SK: What’s been your proudest achievement in your career?

BV: I’m very lucky in that my proudest achievement occurs each year. Every year, in the May/June timeframe I get the opportunity to sit with the executive team or faculty/administrators of the client I am serving as CIO and witness a few hundred to several thousand young people graduate with the credential or degree each had been seeking. Knowing that my Ellucian team’s efforts have contributed administratively, academically and from a services perspective to the realization of the dream of an American college education fills me with pride.

SK: What is your leadership Style? Does your leadership style vary with the role?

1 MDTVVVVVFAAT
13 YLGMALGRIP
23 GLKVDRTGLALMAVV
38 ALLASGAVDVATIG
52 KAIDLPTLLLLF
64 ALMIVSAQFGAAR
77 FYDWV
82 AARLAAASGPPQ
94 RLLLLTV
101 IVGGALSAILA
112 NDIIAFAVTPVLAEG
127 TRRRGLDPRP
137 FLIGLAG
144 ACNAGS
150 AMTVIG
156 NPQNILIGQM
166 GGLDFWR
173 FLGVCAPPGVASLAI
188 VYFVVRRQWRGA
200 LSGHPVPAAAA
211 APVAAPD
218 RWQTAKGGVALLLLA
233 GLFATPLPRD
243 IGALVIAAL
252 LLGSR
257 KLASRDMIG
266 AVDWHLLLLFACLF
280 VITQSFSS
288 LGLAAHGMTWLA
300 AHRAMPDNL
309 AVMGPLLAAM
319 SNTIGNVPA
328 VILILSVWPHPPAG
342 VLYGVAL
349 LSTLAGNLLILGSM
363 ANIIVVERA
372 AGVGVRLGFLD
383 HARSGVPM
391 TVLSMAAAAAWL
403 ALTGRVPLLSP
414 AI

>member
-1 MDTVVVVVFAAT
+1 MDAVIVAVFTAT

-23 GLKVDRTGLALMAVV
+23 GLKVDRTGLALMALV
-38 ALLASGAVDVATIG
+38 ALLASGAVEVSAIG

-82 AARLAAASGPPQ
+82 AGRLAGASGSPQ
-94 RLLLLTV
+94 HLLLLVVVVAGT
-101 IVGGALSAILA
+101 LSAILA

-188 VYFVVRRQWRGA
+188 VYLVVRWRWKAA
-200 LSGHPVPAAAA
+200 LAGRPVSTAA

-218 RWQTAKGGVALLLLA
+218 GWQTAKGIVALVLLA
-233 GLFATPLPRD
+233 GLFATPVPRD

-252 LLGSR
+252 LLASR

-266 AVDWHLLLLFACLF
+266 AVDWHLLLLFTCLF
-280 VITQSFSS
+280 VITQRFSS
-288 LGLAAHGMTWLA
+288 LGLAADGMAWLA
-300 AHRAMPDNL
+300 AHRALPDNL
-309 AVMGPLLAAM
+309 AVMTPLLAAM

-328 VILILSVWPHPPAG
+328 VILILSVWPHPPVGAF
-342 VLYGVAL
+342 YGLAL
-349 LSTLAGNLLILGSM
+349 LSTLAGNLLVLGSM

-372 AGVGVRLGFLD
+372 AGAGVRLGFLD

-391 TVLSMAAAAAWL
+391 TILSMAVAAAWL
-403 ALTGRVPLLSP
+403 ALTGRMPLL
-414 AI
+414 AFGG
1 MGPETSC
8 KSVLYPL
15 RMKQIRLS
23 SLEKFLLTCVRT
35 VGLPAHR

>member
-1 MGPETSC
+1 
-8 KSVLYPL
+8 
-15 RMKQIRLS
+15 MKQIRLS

BV: Answering in reverse order, I’d say absolutely my leadership style varies with the role. The nature of my work as a leader extends from managing a newly outsourced organization, to transforming an organization in need of repair to empowering a high performing team. I use a progressive approach that begins with a transformational leadership style with a goal of being able to move to a more laissez-faire approach. A degree of charisma combined with a bit of inspiration and coaching has started the ball rolling in just about any organization I’ve created or inherited. As the organization matures, my goal is to staff and empower subordinate managers and individual contributors in such a way as to maximize and direct their skills to meet organizational goals. I’m something of a transition specialist as a CIO and my leadership style reflects that.